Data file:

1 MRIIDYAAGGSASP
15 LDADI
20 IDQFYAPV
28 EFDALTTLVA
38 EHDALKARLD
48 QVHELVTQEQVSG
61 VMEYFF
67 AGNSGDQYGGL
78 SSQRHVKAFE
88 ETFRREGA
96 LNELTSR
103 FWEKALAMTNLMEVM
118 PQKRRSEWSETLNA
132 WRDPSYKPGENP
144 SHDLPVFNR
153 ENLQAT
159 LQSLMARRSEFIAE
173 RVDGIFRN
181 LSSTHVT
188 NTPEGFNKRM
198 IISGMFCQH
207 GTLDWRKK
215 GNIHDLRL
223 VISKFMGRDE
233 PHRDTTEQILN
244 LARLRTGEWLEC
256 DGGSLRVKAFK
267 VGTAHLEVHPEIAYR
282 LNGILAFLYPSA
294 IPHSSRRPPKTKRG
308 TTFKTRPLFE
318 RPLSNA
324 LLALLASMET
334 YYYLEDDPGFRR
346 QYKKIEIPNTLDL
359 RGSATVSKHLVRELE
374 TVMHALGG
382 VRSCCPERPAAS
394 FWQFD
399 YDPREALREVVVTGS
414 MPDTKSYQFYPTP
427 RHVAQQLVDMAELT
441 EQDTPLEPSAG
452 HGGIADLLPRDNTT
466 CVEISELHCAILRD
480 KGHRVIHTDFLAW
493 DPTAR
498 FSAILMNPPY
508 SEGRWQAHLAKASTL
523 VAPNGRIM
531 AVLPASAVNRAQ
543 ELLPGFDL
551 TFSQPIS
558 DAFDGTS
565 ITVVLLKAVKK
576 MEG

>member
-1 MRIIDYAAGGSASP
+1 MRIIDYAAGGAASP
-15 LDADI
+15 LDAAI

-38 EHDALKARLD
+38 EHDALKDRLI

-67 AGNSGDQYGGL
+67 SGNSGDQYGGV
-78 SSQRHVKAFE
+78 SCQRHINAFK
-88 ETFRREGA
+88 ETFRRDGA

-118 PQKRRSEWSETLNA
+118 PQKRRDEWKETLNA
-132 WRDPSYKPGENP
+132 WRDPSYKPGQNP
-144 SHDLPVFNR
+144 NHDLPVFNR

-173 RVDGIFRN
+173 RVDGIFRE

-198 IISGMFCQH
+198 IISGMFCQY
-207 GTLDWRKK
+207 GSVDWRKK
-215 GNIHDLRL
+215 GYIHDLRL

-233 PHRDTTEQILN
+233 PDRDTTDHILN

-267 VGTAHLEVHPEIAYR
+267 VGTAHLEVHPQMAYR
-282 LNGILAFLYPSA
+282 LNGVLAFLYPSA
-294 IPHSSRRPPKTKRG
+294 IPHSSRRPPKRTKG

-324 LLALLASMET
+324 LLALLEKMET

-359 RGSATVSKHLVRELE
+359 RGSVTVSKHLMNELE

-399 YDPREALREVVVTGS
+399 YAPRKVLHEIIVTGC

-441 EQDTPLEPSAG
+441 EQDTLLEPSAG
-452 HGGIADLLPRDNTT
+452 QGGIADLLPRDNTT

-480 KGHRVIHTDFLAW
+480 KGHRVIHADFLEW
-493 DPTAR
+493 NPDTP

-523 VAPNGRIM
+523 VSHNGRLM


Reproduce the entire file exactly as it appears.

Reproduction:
1 MRIIDYAAGGSASP
15 LDADI
20 IDQFYAPV
28 EFDALTTLVA
38 EHDALKARLD
48 QVHELVTQEQVSG
61 VMEYFF
67 AGNSGDQYGGL
78 SSQRHVKAFE
88 ETFRREGA
96 LNELTSR
103 FWEKALAMTNLMEVM
118 PQKRRSEWSETLNA
132 WRDPSYKPGENP
144 SHDLPVFNR
153 ENLQAT
159 LQSLMARRSEFIAE
173 RVDGIFRN
181 LSSTHVT
188 NTPEGFNKRM
198 IISGMFCQH
207 GTLDWRKK
215 GNIHDLRL
223 VISKFMGRDE
233 PHRDTTEQILN
244 LARLRTGEWLEC
256 DGGSLRVKAFK
267 VGTAHLEVHPEIAYR
282 LNGILAFLYPSA
294 IPHSSRRPPKTKRG
308 TTFKTRPLFE
318 RPLSNA
324 LLALLASMET
334 YYYLEDDPGFRR
346 QYKKIEIPNTLDL
359 RGSATVSKHLVRELE
374 TVMHALGG
382 VRSCCPERPAAS
394 FWQFD
399 YDPREALREVVVTGS
414 MPDTKSYQFYPTP
427 RHVAQQLVDMAELT
441 EQDTPLEPSAG
452 HGGIADLLPRDNTT
466 CVEISELHCAILRD
480 KGHRVIHTDFLAW
493 DPTAR
498 FSAILMNPPY
508 SEGRWQAHLAKASTL
523 VAPNGRIM
531 AVLPASAVNRAQ
543 ELLPGFDL
551 TFSQPIS
558 DAFDGTS
565 ITVVLLKAVKK
576 MEG

>member
-1 MRIIDYAAGGSASP
+1 MRIIDYAAGGAASP
-15 LDADI
+15 LDAAI

-38 EHDALKARLD
+38 EHDALKDRLI

-67 AGNSGDQYGGL
+67 SGNSGDQYGGV
-78 SSQRHVKAFE
+78 SCQRHINAFK
-88 ETFRREGA
+88 ETFRRDGA

-118 PQKRRSEWSETLNA
+118 PQKRRDEWKETLNA
-132 WRDPSYKPGENP
+132 WRDPSYKPGQNP
-144 SHDLPVFNR
+144 NHDLPVFNR

-173 RVDGIFRN
+173 RVDGIFRE

-198 IISGMFCQH
+198 IISGMFCQY
-207 GTLDWRKK
+207 GSVDWRKK
-215 GNIHDLRL
+215 GYIHDLRL

-233 PHRDTTEQILN
+233 PDRDTTDHILN

-267 VGTAHLEVHPEIAYR
+267 VGTAHLEVHPQMAYR
-282 LNGILAFLYPSA
+282 LNGVLAFLYPSA
-294 IPHSSRRPPKTKRG
+294 IPHSSRRPPKRTKG

-324 LLALLASMET
+324 LLALLEKMET

-359 RGSATVSKHLVRELE
+359 RGSVTVSKHLMNELE

-399 YDPREALREVVVTGS
+399 YAPRKVLHEIIVTGC

-441 EQDTPLEPSAG
+441 EQDTLLEPSAG
-452 HGGIADLLPRDNTT
+452 QGGIADLLPRDNTT

-480 KGHRVIHTDFLAW
+480 KGHRVIHADFLEW
-493 DPTAR
+493 NPDTP

-523 VAPNGRIM
+523 VSHNGRLM